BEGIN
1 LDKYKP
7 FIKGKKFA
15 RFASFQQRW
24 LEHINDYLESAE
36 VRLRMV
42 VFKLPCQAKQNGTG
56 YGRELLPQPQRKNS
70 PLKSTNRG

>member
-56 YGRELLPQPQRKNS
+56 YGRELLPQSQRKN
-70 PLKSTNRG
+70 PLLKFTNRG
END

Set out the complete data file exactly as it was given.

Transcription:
1 LDKYKP
7 FIKGKKFA
15 RFASFQQRW
24 LEHINDYLESAE
36 VRLRMV
42 VFKLPCQAKQNGTG
56 YGRELLPQPQRKNS
70 PLKSTNRG

>member
-56 YGRELLPQPQRKNS
+56 YGRELLPQSQRKN
-70 PLKSTNRG
+70 PLLKFTNRG